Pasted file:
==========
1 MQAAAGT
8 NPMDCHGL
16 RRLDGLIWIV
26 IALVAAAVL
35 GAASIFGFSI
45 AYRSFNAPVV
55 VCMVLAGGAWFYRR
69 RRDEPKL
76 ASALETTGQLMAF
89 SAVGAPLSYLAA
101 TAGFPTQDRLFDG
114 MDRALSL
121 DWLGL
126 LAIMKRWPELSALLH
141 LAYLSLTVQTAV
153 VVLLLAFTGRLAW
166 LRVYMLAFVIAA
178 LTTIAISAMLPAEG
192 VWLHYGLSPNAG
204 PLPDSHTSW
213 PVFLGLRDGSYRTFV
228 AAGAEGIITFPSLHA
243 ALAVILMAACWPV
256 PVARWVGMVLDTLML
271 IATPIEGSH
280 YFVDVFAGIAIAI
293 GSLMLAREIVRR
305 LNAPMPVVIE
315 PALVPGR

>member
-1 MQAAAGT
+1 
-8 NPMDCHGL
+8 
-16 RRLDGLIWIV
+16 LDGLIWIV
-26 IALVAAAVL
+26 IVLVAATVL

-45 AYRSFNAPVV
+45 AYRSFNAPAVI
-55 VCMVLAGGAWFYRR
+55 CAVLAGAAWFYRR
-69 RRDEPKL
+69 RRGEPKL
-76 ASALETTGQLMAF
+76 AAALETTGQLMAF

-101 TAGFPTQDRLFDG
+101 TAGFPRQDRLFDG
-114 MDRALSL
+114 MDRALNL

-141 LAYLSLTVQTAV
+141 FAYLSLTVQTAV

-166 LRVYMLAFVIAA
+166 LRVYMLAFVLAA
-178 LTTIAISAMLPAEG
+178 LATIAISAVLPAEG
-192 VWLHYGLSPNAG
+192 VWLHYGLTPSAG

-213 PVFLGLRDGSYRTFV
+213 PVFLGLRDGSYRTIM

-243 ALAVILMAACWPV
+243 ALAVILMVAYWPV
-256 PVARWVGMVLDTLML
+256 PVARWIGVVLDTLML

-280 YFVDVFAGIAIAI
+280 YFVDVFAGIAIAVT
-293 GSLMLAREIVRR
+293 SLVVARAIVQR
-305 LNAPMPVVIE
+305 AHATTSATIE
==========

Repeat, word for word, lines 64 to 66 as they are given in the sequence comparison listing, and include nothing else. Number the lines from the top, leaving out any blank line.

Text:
+256 PVARWIGVVLDTLML

-280 YFVDVFAGIAIAI
+280 YFVDVFAGIAIAVT